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Very Large Telescope

The Very Large Telescope (VLT) consist of four separate optical telescopes that each have 8.4 meter aperture. The VLT is a project of the European Southern Observatory organization.


''The four telescopes of the European Southern Observatory Paranal site. The VLTI (Very Large Telescope Interferometer) building is the low structure in front of the telescopes (with the black rectangle in the roof).


One of the four telescopes that make up the VLT, this one is named Kueyen. The 8.4 meter mirror can be seen (as an oval patch of lightness) below the large horizontal grey beam. Scale is given by the person at the bottom of the picture.

It is located at the Paranal Observatory on Cerro Paranal, a 2,635-m high mountain in the Atacama desert in northern Chile.

The VLT consists of a cluster four of large telescopes, and an interferometer (VLTI) which will be used to resolve fine features. The telescopes have been named after the names of some astronomical objects in the local Mapuche language: Antu (The Sun), Kueyen (The Moon), Melipal (The Southern Cross), and Yepun (Venus)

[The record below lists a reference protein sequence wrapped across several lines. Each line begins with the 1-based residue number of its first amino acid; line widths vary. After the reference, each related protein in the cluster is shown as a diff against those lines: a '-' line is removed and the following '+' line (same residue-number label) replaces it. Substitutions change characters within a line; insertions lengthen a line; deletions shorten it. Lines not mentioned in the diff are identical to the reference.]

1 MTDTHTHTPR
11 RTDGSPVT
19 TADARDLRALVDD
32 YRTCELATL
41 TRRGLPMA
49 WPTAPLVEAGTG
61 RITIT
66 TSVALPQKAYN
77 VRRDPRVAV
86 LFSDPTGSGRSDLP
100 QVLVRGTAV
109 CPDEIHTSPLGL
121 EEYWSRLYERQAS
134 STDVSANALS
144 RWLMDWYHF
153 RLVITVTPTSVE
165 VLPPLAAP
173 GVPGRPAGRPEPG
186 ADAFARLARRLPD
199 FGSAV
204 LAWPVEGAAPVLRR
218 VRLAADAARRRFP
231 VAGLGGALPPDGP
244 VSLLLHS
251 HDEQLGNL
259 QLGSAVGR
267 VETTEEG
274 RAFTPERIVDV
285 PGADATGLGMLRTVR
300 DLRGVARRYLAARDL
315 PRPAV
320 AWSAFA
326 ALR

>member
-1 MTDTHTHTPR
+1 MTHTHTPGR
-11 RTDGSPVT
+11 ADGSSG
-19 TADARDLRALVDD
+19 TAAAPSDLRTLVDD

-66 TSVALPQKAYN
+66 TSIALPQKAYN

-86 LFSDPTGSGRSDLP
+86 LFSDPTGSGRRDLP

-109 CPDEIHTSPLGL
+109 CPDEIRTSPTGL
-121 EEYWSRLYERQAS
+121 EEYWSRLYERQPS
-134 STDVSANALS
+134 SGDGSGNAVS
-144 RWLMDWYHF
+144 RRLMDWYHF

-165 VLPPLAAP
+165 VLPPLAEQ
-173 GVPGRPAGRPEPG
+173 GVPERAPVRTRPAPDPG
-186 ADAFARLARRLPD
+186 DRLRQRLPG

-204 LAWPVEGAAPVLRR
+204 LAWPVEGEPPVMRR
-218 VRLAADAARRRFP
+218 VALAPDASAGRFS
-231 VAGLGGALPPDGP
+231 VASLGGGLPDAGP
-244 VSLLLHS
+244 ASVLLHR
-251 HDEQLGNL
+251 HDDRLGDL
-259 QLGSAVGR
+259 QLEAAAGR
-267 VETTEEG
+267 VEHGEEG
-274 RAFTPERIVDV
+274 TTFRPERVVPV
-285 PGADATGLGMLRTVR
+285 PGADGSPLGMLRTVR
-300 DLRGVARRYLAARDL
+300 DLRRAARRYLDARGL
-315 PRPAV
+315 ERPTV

The VLT can be operated in three modes:

In its full interferometric operating mode, the four telescopes provide the same light gathering ability as a single 16m telescope, making it the largest optical telescope in the world. The VLT is intended to achieve an effective angular resolution of 0.001 arcsecond at a wavelength of 1 Ám. This is an angle of 0.000000005 radians, equivalent to resolving a target 2 meters across at the distance between the Earth and Moon.

This should easily resolve the 5-metre wide Lunar Module bases left on the Moon by the Apollo moon missions, and a group of European scientists intends to do just that to challenge Apollo moon landing hoax accusations.

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